The Book Of Pleasure (Self-Love) The Psychology Of Ecstasy by Austin Osman Spare


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SUT ANUBIS, 1987. Facsimile of First Edition originally self published in 1913. Good copy of an uncommon edition, features many of Spare's illustrations in black and white. 

'The book could be regarded as the central text among his writings. It covers his work with sigils as a means of controlling the subconscious mind, the creation of a personal magical alphabet and the practice of the Death Posture.
There are some chapters in The Book of Pleasure that Spare has referred to within the text, but are omitted. It seems that they were destroyed during World War II.
The book had originally been planned as a mutus liber of illustrations only – "the Wisdom without words", but was expanded later.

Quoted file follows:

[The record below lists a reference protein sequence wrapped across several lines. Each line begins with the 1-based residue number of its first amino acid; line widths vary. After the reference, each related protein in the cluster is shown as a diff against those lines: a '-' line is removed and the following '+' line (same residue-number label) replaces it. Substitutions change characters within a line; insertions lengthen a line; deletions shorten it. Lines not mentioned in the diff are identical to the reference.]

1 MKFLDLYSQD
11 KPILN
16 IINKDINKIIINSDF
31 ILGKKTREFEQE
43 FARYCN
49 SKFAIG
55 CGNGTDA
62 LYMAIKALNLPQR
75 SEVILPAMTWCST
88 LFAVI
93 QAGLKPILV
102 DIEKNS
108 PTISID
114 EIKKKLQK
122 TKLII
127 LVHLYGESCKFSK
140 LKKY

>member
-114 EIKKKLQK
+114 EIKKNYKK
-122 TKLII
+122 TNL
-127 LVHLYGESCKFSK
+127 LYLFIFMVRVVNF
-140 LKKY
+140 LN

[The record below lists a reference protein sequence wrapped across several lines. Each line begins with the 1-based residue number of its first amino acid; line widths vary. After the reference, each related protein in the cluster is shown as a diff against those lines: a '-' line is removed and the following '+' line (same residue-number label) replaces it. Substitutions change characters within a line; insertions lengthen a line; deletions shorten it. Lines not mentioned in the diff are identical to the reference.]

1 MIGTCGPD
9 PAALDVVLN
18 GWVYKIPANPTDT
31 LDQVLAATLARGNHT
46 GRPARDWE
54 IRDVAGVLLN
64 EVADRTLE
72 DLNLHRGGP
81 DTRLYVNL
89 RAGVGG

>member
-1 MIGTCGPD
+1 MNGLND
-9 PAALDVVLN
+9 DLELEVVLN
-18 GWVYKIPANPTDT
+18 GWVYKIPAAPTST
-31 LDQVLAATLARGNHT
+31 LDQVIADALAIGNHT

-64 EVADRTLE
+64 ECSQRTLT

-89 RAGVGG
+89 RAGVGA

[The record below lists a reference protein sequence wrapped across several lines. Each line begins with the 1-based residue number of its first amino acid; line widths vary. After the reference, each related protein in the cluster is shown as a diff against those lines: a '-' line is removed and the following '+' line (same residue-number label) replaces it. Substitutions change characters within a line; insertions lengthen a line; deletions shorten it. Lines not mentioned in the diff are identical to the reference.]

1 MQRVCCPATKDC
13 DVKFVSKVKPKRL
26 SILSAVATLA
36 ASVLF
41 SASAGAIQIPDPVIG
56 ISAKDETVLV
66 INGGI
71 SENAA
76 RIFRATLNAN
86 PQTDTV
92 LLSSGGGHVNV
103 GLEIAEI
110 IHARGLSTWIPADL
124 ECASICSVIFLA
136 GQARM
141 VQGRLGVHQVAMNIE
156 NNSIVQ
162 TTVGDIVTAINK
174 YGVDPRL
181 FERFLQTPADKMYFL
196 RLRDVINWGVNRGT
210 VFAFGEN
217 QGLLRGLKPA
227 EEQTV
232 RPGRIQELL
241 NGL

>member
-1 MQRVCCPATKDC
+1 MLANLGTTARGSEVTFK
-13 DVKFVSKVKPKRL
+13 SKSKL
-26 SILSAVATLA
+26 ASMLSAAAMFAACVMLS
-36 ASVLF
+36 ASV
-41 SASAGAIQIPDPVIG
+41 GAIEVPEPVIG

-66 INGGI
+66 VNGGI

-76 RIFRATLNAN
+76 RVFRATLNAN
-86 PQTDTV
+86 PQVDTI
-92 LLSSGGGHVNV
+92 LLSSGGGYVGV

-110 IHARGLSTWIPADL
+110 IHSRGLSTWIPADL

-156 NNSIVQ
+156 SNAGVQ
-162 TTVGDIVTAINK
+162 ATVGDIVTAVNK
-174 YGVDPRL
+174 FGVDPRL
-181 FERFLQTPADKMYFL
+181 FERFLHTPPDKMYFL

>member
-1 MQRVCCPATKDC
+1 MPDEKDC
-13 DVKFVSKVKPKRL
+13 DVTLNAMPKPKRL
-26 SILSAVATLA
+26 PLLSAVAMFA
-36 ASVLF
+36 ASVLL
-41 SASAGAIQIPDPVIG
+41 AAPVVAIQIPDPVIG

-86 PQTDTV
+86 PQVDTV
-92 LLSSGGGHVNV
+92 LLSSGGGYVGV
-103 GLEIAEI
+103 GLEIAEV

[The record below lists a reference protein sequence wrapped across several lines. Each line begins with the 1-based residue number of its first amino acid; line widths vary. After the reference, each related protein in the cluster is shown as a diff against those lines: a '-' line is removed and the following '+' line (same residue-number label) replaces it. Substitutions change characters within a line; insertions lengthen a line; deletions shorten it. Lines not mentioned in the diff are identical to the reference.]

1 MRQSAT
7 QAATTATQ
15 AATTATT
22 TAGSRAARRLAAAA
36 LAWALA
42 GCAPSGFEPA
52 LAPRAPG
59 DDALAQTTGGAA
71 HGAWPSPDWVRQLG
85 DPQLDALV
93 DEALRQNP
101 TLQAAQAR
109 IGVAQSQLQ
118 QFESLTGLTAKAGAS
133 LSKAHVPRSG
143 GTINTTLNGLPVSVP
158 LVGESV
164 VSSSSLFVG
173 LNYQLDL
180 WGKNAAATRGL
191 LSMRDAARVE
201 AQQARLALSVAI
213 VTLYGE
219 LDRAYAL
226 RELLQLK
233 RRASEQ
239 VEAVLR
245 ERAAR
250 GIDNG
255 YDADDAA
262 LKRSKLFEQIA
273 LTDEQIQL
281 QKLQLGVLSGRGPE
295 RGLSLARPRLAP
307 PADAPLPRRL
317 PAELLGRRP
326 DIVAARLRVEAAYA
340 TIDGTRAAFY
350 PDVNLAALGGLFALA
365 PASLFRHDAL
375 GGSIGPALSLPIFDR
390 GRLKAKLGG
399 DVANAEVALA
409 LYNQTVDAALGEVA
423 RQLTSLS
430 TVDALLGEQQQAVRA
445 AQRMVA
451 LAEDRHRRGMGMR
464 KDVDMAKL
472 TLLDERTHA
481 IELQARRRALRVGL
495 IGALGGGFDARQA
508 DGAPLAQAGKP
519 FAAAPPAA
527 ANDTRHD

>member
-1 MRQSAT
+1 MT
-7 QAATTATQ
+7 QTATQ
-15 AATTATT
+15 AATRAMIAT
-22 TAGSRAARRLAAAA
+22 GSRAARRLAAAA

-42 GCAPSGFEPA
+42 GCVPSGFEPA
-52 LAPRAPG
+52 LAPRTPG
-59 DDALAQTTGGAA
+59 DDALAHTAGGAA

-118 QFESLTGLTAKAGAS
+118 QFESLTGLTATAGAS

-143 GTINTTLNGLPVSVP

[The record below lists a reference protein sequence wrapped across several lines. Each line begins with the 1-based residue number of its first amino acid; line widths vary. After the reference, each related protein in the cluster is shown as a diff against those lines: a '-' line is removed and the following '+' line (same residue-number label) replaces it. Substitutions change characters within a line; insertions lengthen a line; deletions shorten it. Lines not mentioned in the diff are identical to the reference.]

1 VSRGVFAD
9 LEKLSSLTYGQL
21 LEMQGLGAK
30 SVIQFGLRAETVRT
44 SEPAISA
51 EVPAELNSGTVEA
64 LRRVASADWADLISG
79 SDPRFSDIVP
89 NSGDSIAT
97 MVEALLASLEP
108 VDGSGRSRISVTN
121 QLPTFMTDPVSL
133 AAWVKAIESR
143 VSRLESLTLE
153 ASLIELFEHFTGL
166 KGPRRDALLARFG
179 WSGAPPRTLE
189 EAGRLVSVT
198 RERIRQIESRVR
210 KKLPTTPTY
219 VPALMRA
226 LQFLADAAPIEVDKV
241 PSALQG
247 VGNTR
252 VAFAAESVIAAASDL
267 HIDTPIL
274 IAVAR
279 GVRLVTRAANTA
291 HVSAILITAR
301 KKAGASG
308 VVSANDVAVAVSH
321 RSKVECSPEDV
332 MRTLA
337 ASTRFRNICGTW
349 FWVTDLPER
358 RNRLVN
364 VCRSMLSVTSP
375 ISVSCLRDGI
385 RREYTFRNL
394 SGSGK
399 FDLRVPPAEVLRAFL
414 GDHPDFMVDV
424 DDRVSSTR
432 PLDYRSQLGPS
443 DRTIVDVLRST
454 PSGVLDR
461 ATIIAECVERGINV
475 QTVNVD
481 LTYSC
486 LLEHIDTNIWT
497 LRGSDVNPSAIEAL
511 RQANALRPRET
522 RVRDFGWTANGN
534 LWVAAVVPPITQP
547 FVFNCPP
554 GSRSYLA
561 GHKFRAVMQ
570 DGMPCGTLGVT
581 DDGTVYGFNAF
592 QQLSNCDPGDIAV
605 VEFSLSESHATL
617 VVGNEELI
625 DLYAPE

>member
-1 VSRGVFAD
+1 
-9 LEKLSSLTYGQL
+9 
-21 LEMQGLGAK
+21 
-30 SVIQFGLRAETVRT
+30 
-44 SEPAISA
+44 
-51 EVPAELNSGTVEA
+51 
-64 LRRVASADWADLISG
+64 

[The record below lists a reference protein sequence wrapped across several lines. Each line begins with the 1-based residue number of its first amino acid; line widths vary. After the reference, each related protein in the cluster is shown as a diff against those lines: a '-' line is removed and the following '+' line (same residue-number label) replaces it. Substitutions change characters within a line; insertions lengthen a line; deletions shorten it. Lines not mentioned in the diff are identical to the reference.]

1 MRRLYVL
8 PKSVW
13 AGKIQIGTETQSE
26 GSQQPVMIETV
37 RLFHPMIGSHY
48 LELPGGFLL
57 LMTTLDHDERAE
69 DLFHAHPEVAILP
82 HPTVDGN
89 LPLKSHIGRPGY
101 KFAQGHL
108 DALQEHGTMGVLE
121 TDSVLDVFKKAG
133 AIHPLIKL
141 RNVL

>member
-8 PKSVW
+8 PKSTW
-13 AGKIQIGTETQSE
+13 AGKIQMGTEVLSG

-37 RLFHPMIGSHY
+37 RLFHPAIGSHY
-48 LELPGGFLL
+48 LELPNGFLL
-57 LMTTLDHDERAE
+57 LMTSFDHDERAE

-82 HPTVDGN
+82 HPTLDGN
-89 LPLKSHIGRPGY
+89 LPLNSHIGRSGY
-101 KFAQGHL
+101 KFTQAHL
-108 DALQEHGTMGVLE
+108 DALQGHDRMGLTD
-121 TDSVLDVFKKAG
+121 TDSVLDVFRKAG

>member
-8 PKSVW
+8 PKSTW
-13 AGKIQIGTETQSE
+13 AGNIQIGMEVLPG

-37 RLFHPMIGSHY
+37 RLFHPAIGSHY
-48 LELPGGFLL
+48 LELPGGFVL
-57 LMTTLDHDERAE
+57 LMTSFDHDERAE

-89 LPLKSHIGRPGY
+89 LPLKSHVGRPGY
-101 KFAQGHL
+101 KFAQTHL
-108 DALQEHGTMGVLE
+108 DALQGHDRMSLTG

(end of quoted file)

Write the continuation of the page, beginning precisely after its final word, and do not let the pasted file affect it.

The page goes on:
Austin Osman Spare  was an English artist and magician. He was the son of a London policeman. As a child, he showed an affinity for art, and he briefly attended an art school. At the age of 13, he left school to become an apprentice to a stained glass maker. During his teen years, his fascination for the occult grew apace, heavily influencing the work he produced. In May 1904 one of his drawings was exhibited at the annual Royal Academy exhibition in London, generating a storm of publicity for the young artist. In October 1907 Spare exhibited his drawings at the Bruton gallery in London. His work resembled that of Aubrey Beardsley, but was full of grotesque, sexualized human figures and magical symbols. These elements appealed to avant-garde London intellectuals, and brought him to the attention of Aleister Crowley. Spare became a Probationer of Crowley's order Argenteum Astrum ("Of the Silver Star") in July 1909, but was not initiated as a member, although he contributed four small drawings to Crowley's publication The Equinox. Crowley later characterized Spare as a "Black Brother", meaning that he did not approve of the goals of Spare's magical philosophy. In 1917, during World War I, Spare was conscripted into the British army, serving as a medical orderly of the Royal Army Medical Corp in London hospitals. He did not see active service, and was commissioned as an official War Artist in 1919. He visited the battlefields of France to record the work of the R.A.M.C. Spare's artistic and magical publications include Earth Inferno, The Book of Pleasure, The Focus of Life, manuscripts of 'Logomachy of Zos' and 'Zoetic Grimoire of Zos' which remained uncompleted at his death on May 15, 1956. His iconoclasm and aversion to moralism as well as his sigilization was influential on the Western esoteric tradition that later came to be known as chaos magic.'